Ultimately, representation is a means — not an end. If I were to be elected as mayor, my team would comprise other service-oriented and interdisciplinary scholars who are dedicated to transforming our flagship public-university town in unprecedented ways. Specifically, we would seek to increase the efficiency of inter-institutional communication and governance directly with student, faculty and administrative leaders of UNC. Immediately in our community, we will seek to eliminate systemic manifestations of poverty with tools of empirical investigation in order to increase access to affordable housing, public transportation, resources for COVID-19 detection/relief and, of course, reparations for the legacy of economic exclusion stemming from slavery. Realizing these aspirations of fairness is achievable by critically and directly confronting the impacts of racism and systematic impoverishment — the real suffering — that historically excluded communities like mine endure today.


Zachary R. Boyce, a native of Fayetteville, North Carolina and a first-generation dual-degree student at UNC School of Law, is a candidate for mayor of Chapel Hill.

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11 Comments on "Diverse Representation is a Tool, Not a Goal: An Openly Homosexual American Descendant of Slavery Vies for Mayor of Chapel Hill"

  1. Geoffrey Green | August 15, 2021 at 5:58 pm | Reply

    So “homosexual” is an odd word to use in the headline. First, it’s generally disfavored by news organizations such as the AP and, second, The article does not discuss the candidates sexuality at all. Curious if the editorial leadership of this newspaper has any comment on the headline and how it came to be and if they think it’s appropriate. Thanks in advance for your transparency.

  2. Local Reporter | August 15, 2021 at 6:34 pm | Reply

    The author of the column provided the headline.

  3. Melody Kramer | August 16, 2021 at 7:42 am | Reply

    Newspapers have editorial control over what they print and in almost all cases supply the headlines for opeds.

    The word homosexual in this headline is offensive – and if supplied by the author could have been rejected, changed, or printed with the inclusion of a signed editor’s note explaining your decision. To not do so is a disservice to your readers.

  4. Local Reporter | August 16, 2021 at 1:35 pm | Reply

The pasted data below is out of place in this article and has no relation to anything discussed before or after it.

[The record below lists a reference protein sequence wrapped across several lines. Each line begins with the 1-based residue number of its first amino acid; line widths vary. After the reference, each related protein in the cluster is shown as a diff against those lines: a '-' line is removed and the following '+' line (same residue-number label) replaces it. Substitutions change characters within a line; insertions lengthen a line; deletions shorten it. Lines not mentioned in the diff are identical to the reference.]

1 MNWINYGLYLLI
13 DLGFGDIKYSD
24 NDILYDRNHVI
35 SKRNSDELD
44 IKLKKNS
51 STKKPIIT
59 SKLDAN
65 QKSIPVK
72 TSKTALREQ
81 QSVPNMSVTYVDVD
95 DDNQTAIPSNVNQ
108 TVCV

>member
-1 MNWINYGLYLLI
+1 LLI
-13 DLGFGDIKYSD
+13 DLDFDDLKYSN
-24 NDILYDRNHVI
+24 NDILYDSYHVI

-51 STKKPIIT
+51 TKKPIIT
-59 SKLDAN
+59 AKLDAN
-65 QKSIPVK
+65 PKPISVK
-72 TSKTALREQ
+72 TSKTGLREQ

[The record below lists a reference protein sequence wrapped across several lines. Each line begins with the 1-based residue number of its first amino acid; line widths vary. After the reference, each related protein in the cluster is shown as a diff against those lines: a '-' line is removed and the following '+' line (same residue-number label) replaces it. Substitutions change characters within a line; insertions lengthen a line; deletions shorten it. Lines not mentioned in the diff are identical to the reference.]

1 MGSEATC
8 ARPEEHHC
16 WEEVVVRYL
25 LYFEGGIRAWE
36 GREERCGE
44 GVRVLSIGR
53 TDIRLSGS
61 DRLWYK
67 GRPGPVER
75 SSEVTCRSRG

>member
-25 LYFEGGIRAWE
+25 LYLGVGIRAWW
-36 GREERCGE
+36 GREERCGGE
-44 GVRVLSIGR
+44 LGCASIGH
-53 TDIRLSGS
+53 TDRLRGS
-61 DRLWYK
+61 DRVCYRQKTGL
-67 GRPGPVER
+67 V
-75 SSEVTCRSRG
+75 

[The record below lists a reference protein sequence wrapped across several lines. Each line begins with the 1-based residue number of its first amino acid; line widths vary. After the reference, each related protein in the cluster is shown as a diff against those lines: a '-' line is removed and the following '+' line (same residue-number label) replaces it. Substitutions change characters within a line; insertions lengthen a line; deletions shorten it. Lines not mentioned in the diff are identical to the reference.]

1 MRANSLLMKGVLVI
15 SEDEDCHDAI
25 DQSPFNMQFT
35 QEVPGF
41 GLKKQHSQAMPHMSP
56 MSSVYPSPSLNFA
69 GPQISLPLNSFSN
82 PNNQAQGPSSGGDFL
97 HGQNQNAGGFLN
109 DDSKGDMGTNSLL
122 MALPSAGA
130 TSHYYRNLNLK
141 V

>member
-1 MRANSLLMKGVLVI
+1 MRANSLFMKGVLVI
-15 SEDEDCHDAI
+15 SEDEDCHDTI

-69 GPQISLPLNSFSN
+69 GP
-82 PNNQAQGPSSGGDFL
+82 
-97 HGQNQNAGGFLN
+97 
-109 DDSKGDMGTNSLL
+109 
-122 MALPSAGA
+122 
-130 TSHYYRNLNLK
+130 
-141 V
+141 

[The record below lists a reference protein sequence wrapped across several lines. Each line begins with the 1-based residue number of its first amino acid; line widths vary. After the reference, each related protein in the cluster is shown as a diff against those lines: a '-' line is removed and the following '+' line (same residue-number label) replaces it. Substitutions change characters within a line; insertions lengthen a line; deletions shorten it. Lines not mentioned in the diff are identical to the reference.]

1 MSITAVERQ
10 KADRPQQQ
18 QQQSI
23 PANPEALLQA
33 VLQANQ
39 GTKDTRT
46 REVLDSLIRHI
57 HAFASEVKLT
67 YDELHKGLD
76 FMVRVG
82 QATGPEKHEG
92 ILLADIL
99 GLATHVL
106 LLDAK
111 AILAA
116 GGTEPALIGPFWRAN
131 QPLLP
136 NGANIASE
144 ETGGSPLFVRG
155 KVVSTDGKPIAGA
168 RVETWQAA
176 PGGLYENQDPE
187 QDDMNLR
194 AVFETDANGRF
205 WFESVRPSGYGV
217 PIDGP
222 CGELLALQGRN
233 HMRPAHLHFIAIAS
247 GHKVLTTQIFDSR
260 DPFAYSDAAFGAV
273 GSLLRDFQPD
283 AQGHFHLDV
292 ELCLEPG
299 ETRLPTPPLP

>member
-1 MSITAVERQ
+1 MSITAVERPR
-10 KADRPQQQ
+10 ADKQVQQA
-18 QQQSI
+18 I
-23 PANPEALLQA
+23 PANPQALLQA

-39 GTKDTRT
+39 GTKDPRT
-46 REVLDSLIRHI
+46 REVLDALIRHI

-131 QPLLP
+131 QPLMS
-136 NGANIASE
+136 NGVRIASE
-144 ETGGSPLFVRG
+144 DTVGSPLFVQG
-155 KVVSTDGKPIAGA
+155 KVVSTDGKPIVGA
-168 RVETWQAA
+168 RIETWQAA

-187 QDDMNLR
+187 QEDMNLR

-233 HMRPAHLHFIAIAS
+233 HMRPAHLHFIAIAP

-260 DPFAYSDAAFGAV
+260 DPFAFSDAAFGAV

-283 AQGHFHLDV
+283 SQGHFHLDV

A response from the column’s author, Zachary R. Boyce:

    “To me, as someone who does not harbor a belief/default assumption that there is anything wrong with same-sex interpersonal partnerships, the word “homosexual” is not inherently offensive. Therefore, I am optimistic that Ms. Kramer will be able to engage more deeply/critically with the content of my message than the surface of the text.”

  5. Where can we find more information on how we can support this candidate with a campaign donation?

  6. So what kind of colonial induced…chattel slavery…and indigenous genocide…were colonials committing in the Americas 700 hundred years ago?
    (That date would be 1321 AD.)
    This guy is absolutely clueless.

  7. Poppy Strickland | October 19, 2021 at 9:38 am | Reply

    I’m sorry to inform people…this guy doesn’t have a clue what slave suffrage was about…I doubt he knows who Francisco Félix de Souza is….everything he wrote was scripted with ALL the PROPER “buzzwords” of political posturing as a victim of various identities….Please! How about processing CONSTRUCTIVE thinking instead of “critical thinking”….we have enough critics on campus already….

  8. This rhetoric is distasteful, false, and dangerous. Why are you choosing to make light of the Asian American struggle in order to push yourself up? That is not the type of candidate I’m looking to vote for. Plus, your facts are blatantly incorrect. Black Americans received the right to vote in 1870, whereas the Immigration and Nationality Act of 1952 finally allowed first-gen Asian Americans to gain citizenship and vote.

  9. This woke word salad could use some croutons. No substance.

  10. Undergraduate Anonymous | November 2, 2021 at 3:47 pm | Reply

    Your heart is in the right place, but where is the substance? Although it is true that the African-American community has been historically unrepresented, not just in Chapel Hill but this country abroad, it is not enough to have your heritage and color of your skin be the primary focuses for your campaign.

    “My campaign is unique because I am a native of North Carolina who grew up with a multi-ethnic background. However, the fact that I am running against a white woman and an Asian American woman should not matter in nor of itself.

    The fact of the matter is that white women and Asian American women had voting rights in America before the descendants of slaves could vote, and even before the American descendants of slaves like me were permitted to learn at UNC School of Law. Thus, it matters.”

    Your campaign is not unique because you are a North Carolinian with non-white parents. There are other representatives with this same background. Who cares about the heritage/sex of your opponents? I want a representative that learn from history and create reasonable, measurable, and attainable solutions to the problems this town is facing (which btw the most pressing issue is climate change regardless of political affiliations, race, gender, etc.).